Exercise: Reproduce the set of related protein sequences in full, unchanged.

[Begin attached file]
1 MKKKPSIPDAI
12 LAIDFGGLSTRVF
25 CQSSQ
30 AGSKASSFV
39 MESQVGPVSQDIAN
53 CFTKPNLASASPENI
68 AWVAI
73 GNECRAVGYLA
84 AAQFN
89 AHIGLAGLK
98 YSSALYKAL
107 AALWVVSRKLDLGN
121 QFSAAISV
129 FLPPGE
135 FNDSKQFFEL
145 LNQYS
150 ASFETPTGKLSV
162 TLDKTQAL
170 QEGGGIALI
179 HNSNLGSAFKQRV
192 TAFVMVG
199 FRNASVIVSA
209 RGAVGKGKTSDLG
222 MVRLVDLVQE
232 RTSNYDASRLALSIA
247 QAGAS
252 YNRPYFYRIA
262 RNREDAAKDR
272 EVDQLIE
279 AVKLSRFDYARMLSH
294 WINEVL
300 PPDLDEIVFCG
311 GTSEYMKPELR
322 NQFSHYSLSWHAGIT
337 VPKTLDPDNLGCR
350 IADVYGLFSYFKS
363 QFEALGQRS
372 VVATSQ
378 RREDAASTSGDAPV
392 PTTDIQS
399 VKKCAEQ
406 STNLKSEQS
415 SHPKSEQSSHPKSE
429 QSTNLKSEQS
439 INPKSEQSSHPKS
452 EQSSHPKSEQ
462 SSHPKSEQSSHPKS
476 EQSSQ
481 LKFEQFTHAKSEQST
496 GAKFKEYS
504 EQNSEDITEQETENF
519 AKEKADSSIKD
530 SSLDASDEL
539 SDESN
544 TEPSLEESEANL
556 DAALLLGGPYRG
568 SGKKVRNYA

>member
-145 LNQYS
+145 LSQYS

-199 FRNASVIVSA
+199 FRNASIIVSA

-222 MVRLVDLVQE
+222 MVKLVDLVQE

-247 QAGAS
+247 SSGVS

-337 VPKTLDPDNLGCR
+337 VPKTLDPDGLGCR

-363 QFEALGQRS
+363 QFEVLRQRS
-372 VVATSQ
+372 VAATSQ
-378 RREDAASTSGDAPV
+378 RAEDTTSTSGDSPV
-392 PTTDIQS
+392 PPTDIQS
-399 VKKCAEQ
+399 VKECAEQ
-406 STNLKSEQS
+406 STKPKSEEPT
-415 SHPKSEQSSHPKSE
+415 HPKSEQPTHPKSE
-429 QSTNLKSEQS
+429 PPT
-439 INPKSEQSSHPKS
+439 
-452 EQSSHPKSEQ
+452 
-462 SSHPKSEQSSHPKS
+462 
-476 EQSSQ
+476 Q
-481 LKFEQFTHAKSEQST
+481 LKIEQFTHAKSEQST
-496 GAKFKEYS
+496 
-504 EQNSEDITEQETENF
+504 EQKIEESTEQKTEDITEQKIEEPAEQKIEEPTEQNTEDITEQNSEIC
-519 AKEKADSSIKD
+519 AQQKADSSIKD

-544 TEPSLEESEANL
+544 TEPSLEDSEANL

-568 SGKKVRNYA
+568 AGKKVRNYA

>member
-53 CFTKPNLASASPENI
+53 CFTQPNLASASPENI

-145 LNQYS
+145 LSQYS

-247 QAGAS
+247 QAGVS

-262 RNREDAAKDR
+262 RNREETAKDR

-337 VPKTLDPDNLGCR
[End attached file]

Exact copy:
1 MKKKPSIPDAI
12 LAIDFGGLSTRVF
25 CQSSQ
30 AGSKASSFV
39 MESQVGPVSQDIAN
53 CFTKPNLASASPENI
68 AWVAI
73 GNECRAVGYLA
84 AAQFN
89 AHIGLAGLK
98 YSSALYKAL
107 AALWVVSRKLDLGN
121 QFSAAISV
129 FLPPGE
135 FNDSKQFFEL
145 LNQYS
150 ASFETPTGKLSV
162 TLDKTQAL
170 QEGGGIALI
179 HNSNLGSAFKQRV
192 TAFVMVG
199 FRNASVIVSA
209 RGAVGKGKTSDLG
222 MVRLVDLVQE
232 RTSNYDASRLALSIA
247 QAGAS
252 YNRPYFYRIA
262 RNREDAAKDR
272 EVDQLIE
279 AVKLSRFDYARMLSH
294 WINEVL
300 PPDLDEIVFCG
311 GTSEYMKPELR
322 NQFSHYSLSWHAGIT
337 VPKTLDPDNLGCR
350 IADVYGLFSYFKS
363 QFEALGQRS
372 VVATSQ
378 RREDAASTSGDAPV
392 PTTDIQS
399 VKKCAEQ
406 STNLKSEQS
415 SHPKSEQSSHPKSE
429 QSTNLKSEQS
439 INPKSEQSSHPKS
452 EQSSHPKSEQ
462 SSHPKSEQSSHPKS
476 EQSSQ
481 LKFEQFTHAKSEQST
496 GAKFKEYS
504 EQNSEDITEQETENF
519 AKEKADSSIKD
530 SSLDASDEL
539 SDESN
544 TEPSLEESEANL
556 DAALLLGGPYRG
568 SGKKVRNYA

>member
-145 LNQYS
+145 LSQYS

-199 FRNASVIVSA
+199 FRNASIIVSA

-222 MVRLVDLVQE
+222 MVKLVDLVQE

-247 QAGAS
+247 SSGVS

-337 VPKTLDPDNLGCR
+337 VPKTLDPDGLGCR

-363 QFEALGQRS
+363 QFEVLRQRS
-372 VVATSQ
+372 VAATSQ
-378 RREDAASTSGDAPV
+378 RAEDTTSTSGDSPV
-392 PTTDIQS
+392 PPTDIQS
-399 VKKCAEQ
+399 VKECAEQ
-406 STNLKSEQS
+406 STKPKSEEPT
-415 SHPKSEQSSHPKSE
+415 HPKSEQPTHPKSE
-429 QSTNLKSEQS
+429 PPT
-439 INPKSEQSSHPKS
+439 
-452 EQSSHPKSEQ
+452 
-462 SSHPKSEQSSHPKS
+462 
-476 EQSSQ
+476 Q
-481 LKFEQFTHAKSEQST
+481 LKIEQFTHAKSEQST
-496 GAKFKEYS
+496 
-504 EQNSEDITEQETENF
+504 EQKIEESTEQKTEDITEQKIEEPAEQKIEEPTEQNTEDITEQNSEIC
-519 AKEKADSSIKD
+519 AQQKADSSIKD

-544 TEPSLEESEANL
+544 TEPSLEDSEANL

-568 SGKKVRNYA
+568 AGKKVRNYA

>member
-53 CFTKPNLASASPENI
+53 CFTQPNLASASPENI

-145 LNQYS
+145 LSQYS

-247 QAGAS
+247 QAGVS

-262 RNREDAAKDR
+262 RNREETAKDR

-337 VPKTLDPDNLGCR